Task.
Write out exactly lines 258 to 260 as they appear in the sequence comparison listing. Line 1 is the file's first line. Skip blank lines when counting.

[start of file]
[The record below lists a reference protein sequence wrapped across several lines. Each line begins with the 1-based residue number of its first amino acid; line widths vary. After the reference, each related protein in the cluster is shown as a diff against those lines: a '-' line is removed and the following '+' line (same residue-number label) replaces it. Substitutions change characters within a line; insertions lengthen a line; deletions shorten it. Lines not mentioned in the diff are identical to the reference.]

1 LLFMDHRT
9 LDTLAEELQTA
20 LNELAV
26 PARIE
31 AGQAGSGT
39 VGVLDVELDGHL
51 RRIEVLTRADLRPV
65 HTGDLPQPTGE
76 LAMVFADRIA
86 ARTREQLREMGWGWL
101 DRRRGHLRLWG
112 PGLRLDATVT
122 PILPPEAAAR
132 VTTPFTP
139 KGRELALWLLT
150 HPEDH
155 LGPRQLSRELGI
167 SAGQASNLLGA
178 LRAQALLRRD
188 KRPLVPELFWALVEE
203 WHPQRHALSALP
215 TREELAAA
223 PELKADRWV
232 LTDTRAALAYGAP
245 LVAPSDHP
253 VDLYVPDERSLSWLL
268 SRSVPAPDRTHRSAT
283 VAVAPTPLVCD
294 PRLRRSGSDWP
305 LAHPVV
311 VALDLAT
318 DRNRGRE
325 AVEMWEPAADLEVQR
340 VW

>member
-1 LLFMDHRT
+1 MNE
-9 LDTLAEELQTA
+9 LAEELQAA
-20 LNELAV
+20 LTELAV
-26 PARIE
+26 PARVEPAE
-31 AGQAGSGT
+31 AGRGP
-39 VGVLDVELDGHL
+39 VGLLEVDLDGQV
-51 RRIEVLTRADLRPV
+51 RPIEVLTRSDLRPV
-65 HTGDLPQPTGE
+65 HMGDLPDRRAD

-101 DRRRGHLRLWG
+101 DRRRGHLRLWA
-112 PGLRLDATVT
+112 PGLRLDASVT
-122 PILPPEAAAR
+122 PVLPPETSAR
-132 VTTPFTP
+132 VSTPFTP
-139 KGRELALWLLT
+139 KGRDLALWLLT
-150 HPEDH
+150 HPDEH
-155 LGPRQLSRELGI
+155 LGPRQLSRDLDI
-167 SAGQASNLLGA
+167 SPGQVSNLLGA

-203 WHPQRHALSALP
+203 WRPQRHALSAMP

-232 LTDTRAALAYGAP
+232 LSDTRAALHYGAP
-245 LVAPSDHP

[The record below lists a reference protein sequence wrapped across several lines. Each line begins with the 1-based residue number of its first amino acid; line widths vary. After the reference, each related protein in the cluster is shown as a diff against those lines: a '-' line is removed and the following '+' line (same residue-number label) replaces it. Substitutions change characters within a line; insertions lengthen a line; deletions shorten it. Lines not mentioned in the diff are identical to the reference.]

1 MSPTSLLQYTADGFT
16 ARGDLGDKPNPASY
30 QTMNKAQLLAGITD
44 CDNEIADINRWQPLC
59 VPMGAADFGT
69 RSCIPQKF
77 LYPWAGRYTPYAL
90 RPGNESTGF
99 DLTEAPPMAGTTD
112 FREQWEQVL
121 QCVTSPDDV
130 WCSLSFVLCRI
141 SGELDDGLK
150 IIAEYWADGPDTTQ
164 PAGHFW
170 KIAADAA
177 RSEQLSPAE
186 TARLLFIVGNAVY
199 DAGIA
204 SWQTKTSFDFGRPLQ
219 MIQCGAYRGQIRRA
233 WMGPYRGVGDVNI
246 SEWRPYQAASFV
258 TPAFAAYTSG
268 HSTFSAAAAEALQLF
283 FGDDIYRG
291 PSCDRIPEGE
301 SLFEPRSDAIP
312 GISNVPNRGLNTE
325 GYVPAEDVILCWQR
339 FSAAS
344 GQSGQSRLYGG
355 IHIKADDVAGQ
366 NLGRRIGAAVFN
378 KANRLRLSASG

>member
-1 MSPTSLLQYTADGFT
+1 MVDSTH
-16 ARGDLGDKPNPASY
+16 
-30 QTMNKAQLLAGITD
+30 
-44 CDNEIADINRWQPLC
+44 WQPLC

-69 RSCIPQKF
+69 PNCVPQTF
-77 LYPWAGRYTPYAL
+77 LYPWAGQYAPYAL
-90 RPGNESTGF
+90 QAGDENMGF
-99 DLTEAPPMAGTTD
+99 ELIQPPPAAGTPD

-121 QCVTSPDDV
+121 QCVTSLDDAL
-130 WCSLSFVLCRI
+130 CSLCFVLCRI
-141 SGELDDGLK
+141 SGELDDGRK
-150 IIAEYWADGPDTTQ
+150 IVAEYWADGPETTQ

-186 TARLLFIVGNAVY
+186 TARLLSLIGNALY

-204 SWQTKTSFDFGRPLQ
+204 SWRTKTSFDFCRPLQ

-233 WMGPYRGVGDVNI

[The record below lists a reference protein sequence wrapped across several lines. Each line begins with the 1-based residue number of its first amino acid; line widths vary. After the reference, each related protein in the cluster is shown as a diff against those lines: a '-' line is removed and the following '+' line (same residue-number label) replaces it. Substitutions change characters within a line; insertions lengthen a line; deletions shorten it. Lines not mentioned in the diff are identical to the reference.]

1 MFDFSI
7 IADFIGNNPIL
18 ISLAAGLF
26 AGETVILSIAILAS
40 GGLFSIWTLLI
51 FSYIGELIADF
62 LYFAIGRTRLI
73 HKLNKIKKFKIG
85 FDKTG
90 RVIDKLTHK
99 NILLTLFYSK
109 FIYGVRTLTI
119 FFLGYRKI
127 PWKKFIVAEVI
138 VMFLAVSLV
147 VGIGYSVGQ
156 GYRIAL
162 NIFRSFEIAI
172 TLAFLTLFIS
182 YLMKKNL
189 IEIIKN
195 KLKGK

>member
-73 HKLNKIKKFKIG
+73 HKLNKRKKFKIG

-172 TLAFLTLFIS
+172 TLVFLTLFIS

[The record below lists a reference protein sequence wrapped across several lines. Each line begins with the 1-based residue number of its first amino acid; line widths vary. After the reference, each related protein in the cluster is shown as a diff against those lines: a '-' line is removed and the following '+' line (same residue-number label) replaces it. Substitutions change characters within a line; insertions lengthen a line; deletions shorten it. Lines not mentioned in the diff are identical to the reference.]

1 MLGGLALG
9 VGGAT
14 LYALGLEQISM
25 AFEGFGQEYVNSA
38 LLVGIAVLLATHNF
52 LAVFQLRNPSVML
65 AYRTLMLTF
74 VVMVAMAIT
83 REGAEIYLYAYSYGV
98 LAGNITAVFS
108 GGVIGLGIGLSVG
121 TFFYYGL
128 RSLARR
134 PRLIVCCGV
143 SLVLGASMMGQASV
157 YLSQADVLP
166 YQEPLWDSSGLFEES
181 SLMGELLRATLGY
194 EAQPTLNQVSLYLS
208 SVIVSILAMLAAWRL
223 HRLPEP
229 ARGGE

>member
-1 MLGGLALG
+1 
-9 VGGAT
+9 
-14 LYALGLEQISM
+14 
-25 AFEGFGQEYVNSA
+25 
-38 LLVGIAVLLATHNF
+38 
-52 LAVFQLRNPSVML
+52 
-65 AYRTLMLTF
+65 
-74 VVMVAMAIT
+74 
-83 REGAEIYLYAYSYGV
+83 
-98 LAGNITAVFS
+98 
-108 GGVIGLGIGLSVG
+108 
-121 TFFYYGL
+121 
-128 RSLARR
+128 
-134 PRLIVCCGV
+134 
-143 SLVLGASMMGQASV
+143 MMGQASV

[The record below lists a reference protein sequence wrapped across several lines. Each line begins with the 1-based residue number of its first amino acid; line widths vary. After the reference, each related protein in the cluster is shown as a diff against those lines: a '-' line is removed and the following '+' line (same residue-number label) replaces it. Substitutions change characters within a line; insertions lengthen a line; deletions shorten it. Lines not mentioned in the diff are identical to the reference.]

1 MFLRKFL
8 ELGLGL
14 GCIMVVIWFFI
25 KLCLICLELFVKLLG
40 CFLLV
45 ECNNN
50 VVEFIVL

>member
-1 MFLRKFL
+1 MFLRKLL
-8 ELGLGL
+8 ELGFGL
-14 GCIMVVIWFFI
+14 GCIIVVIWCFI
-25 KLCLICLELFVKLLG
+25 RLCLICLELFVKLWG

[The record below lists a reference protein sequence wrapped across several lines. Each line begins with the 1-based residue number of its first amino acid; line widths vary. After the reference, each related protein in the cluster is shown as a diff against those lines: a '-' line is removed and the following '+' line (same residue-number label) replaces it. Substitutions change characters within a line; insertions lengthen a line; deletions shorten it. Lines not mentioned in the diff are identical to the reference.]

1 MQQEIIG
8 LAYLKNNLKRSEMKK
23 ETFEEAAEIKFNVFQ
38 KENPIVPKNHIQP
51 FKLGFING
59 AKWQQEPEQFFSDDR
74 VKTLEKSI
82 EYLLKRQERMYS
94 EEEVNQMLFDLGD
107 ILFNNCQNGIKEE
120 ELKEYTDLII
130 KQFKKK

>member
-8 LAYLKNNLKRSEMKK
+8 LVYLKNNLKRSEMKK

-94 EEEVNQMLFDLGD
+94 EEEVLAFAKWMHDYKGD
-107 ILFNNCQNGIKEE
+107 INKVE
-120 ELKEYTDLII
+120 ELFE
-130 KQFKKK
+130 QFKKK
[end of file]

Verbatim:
+107 INKVE
-120 ELKEYTDLII
+120 ELFE